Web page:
“Humanitarian intervention,” defined simply, is military action taken to prevent or terminate violations of human rights that is directed at and is carried without the consent of a sovereign government. While the main rationale for the invasion of Iraq by the United States was its alleged possession of weapons of mass destruction, an important supporting rationale was regime change for humanitarian reasons. When it became clear that there were in fact no WMD, the Bush administration retroactively justified its intervention on humanitarian grounds: getting rid of a repressive dictatorship and imposing democratic rule. The show trial of Saddam for human rights violations now taking place in Baghdad is part of this retroactive effort to legitimize the invasion.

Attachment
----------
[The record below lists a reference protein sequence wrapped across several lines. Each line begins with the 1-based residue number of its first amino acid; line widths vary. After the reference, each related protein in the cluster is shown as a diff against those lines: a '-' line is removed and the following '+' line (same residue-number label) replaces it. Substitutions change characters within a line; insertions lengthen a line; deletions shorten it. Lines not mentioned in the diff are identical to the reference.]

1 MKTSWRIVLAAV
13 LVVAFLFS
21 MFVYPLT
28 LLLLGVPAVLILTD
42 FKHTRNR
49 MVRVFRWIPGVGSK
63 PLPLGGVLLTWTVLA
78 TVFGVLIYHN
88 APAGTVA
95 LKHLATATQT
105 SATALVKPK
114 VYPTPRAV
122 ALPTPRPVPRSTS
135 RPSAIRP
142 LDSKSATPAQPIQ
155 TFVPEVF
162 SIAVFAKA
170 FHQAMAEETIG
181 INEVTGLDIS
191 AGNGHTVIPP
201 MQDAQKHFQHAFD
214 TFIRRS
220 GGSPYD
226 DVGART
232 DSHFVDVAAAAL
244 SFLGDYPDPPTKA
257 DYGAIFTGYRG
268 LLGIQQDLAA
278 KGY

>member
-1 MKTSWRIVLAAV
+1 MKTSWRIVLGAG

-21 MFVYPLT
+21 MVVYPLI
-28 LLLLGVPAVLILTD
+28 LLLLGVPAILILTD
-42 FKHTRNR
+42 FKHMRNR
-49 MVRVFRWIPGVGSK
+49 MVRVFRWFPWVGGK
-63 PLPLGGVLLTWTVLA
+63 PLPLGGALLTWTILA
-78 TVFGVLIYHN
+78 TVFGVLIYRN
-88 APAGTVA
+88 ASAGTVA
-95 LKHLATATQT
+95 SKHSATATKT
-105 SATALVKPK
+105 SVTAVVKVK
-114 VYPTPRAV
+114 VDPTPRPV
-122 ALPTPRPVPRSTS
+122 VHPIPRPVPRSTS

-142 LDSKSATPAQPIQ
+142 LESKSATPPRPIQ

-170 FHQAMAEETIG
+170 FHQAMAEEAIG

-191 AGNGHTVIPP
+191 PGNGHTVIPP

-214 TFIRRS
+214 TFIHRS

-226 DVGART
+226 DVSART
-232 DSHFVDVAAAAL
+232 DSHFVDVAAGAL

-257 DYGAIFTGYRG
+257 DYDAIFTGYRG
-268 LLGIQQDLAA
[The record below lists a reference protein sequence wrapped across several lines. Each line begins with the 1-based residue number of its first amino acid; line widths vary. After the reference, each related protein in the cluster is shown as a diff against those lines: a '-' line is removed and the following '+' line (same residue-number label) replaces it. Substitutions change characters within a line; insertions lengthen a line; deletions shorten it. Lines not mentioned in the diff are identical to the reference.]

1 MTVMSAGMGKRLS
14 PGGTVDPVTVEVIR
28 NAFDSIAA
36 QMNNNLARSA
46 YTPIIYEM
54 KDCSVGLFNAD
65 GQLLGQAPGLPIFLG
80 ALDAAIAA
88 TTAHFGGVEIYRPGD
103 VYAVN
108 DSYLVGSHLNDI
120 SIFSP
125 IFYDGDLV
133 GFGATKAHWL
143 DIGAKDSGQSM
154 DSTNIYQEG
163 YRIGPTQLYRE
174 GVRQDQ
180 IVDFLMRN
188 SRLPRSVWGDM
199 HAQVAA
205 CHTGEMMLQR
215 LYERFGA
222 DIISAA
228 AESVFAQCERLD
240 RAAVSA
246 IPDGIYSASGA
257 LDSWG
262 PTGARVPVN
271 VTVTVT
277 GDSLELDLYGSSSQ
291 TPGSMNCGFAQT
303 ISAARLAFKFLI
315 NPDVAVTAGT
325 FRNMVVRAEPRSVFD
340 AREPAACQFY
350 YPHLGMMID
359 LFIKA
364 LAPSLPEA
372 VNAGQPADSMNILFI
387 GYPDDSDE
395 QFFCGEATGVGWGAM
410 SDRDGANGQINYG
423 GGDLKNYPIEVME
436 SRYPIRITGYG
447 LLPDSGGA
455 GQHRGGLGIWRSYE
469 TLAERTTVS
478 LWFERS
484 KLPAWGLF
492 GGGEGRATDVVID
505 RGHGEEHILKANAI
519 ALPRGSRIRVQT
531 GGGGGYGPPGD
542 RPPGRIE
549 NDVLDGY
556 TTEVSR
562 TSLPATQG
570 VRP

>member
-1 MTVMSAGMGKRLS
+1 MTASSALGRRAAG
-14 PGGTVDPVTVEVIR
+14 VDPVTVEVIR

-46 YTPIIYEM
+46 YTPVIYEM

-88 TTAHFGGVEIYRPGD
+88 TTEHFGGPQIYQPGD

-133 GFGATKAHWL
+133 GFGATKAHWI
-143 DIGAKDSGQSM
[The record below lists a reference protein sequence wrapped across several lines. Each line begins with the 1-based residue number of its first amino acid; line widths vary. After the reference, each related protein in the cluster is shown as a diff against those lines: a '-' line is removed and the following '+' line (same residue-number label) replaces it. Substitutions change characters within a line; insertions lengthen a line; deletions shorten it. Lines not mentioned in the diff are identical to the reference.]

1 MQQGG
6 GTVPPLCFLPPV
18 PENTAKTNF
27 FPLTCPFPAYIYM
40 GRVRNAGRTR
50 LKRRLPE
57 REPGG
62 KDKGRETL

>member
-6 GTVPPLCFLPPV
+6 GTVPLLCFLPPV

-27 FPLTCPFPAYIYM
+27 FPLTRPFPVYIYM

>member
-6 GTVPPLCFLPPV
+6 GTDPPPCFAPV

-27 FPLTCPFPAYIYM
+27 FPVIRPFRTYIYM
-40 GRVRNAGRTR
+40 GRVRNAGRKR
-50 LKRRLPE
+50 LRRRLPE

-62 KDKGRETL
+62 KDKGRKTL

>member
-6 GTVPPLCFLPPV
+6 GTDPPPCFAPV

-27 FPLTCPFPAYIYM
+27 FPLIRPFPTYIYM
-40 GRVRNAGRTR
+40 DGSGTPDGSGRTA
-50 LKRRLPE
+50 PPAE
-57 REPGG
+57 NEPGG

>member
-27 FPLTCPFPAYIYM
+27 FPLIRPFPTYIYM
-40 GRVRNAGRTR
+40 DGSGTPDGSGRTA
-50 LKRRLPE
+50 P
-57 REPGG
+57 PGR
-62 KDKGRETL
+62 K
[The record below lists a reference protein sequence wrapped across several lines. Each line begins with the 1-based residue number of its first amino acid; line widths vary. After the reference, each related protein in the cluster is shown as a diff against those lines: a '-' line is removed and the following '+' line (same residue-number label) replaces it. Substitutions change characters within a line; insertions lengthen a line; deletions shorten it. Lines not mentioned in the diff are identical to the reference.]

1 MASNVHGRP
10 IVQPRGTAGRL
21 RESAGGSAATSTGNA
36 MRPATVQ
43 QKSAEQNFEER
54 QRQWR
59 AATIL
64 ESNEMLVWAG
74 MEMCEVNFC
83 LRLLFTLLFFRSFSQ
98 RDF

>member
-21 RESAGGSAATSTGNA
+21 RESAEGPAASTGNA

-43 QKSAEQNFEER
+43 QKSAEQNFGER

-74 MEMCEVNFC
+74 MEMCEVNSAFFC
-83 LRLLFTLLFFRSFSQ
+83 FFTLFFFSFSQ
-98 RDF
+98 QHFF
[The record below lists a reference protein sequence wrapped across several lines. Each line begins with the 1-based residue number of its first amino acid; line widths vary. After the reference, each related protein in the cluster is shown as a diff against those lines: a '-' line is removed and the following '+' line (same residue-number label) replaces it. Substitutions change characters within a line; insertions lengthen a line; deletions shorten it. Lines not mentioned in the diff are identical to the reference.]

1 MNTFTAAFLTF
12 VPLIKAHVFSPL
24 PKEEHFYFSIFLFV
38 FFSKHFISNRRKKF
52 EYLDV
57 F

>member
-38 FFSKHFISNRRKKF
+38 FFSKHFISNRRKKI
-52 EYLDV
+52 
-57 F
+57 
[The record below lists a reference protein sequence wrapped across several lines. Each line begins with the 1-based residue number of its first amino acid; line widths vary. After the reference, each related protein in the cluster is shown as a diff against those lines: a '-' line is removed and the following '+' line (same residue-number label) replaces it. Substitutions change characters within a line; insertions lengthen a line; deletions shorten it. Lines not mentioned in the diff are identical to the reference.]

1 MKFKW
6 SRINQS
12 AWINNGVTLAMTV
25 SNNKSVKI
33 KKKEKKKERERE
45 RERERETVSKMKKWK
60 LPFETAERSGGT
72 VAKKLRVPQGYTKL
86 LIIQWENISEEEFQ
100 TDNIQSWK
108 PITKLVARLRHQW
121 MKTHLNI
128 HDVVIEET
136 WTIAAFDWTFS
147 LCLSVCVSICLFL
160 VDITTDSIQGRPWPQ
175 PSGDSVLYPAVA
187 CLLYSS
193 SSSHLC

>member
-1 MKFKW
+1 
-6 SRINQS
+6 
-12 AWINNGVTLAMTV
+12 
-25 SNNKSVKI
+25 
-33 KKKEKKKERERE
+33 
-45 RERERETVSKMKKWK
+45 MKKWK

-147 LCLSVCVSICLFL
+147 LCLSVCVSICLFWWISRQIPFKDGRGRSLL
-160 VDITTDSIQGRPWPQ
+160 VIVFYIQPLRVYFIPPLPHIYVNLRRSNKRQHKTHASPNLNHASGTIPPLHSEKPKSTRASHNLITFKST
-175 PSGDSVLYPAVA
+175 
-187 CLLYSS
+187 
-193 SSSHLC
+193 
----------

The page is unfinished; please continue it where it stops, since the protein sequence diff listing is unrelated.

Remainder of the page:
Thursday, 19 January 2006 (Revised version of a speech delivered at the Conference on Globalization, War, and Intervention sponsored by the International Physicians for the Prevention of Nuclear War, German Chapter, Frankfurt, Germany, January 14-15, 2006)